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Your Hips Don’t Lie

Posted 5/23/2017 by UHBlog

If your hips hurt so much that squatting or scooping up a ball feels like a herculean task, see us. We’ll help make hip pain a thing of the past.

Your Hips Don't Lie

Your hips are big and powerful, but that doesn’t mean they’re invincible, especially if you play high-impact sports such as basketball, hockey and soccer. In sports like these where you pivot, cut, twist, run and jump, the hip – which is the largest weight-bearing joint in your body – sometimes takes the brunt of the game.

If hip pain develops and it’s minor enough, often rest and self-care, physical therapy, and/or medications or injections can reduce the inflammation. But if the pain continues, it may be time for something more, says sports medicine specialist Michael Salata, MD.

“Hip impingement and other painful hip conditions may be progressive in nature,” Dr. Salata says. “The longer it goes on, the more likely that there will be damage to the labrum, articular cartilage and other soft tissues surrounding the hip joint. Conservative treatment, while sometimes beneficial, is not always the most prudent course of action if symptoms persist, as joint damage may accrue with time. This may lead to more problems and increase the chance of getting osteoarthritis later in life.”

One of the more promising ways to treat unexplained hip pain is with hip arthroscopy.

According to Dr. Salata, hip arthroscopy is an outpatient surgical procedure that allows an orthopedic surgeon to have a clear view of the hip joint without cutting through the skin and tissue. Instead, two or three incisions about the length of a pencil eraser are made, and a small camera is inserted, which allows the surgeon to access the hip joint and address the symptoms causing the pain.

“Hip arthroscopy is a less invasive technique, and is something we recommend for younger, athletic people,” he says. “After this surgery, you won’t have a long recovery time, and there is less pain and joint stiffness. The healing time is faster, too, than open hip surgery. You can expect to be in physical therapy the next day. In one week, you’ll be on an exercise bike, and by eight weeks, you’ll be running or doing the elliptical.”

Hip arthroscopy treats a number of hip conditions that can cause persistent groin pain and decrease mobility, Dr. Salata says. Among the conditions it treats are:

  • Femoroacetabular impingement (FAI) – Extra bone overgrowth – called spurs – can develop on either side of the hip joint, which is a ball and socket joint. If too much bone is on the “ball” side – the head of the femur or thigh bone – that’s called a cam impingement. If the overgrowth is on the “socket” – or cup-shaped acetabulum – that’s known as a pincer impingement. Either condition is painful.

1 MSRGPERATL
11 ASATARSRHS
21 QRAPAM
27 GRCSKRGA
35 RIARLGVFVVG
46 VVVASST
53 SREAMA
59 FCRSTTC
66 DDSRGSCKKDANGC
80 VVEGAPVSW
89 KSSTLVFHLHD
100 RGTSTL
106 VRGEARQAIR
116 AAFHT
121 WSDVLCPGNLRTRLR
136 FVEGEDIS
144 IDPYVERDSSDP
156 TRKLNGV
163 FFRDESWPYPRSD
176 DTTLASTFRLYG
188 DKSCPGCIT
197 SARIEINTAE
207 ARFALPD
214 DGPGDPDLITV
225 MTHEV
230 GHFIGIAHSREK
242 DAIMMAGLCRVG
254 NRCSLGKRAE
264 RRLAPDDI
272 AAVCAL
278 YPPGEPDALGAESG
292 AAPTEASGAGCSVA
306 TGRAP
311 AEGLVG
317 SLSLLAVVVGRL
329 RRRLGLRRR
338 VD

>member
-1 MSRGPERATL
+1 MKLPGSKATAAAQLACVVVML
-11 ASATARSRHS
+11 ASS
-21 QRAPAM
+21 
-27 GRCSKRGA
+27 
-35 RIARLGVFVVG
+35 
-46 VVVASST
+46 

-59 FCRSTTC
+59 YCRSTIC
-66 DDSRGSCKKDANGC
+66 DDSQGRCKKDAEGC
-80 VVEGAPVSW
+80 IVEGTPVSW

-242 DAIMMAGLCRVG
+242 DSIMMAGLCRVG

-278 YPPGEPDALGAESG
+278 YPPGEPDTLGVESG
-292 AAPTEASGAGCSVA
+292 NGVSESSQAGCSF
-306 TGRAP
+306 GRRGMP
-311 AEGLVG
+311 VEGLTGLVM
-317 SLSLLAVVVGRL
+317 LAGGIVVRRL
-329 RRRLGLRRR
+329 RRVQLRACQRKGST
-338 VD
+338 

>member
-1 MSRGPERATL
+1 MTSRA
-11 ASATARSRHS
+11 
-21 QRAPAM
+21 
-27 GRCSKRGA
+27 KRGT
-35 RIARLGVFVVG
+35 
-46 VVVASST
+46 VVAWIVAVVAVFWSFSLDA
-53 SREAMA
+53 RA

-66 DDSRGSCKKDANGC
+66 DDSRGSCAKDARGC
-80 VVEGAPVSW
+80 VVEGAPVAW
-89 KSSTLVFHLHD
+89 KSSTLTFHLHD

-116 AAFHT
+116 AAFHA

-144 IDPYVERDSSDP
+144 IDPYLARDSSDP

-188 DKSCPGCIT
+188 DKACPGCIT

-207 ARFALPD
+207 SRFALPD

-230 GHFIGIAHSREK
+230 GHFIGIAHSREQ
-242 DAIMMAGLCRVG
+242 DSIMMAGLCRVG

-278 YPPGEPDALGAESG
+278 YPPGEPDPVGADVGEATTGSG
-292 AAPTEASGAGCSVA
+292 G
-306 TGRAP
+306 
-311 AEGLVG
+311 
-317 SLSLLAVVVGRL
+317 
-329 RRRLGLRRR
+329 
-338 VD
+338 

• Dysplasia – Sometimes people are born with a condition where their hip socket is too shallow, which can be seen in gymnasts and dancers, Dr. Salata says.
  • Snapping hip syndromes – The tendon rubs across the outside of the joint and becomes damaged from repeated rubbing.
  • Synovitis – The tissues surrounding the joint are inflamed.
  • Loose bodies – These are fragments of bone or cartilage that have become loose and move around within the joint.

According to Dr. Salata, in the past diagnosing and treating the problem with hip arthroscopy was an issue, but orthopedic fellows are being trained earlier in their careers.

“The learning curve with the hip arthroscopy is steep,” he says. “You’re viewing a three-dimensional structure – the hip joint – as a two-dimensional object on a TV screen. You have to be able to contour the bone. As we have performed more and more of these procedures, it has allowed for refinement of the technique we use. We have done a high volume of these surgeries – over 1,500 cases – and have achieved very predictable and good outcomes for the appropriately selected patients.”

Michael Salata, MD, is an orthopedic surgeon, director of the Joint Preservation and Cartilage Restoration Center at University Hospitals Cleveland Medical Center, and associate orthopedist team physician for the Cleveland Browns. You can request an appointment with Dr. Salata or any other doctor online.

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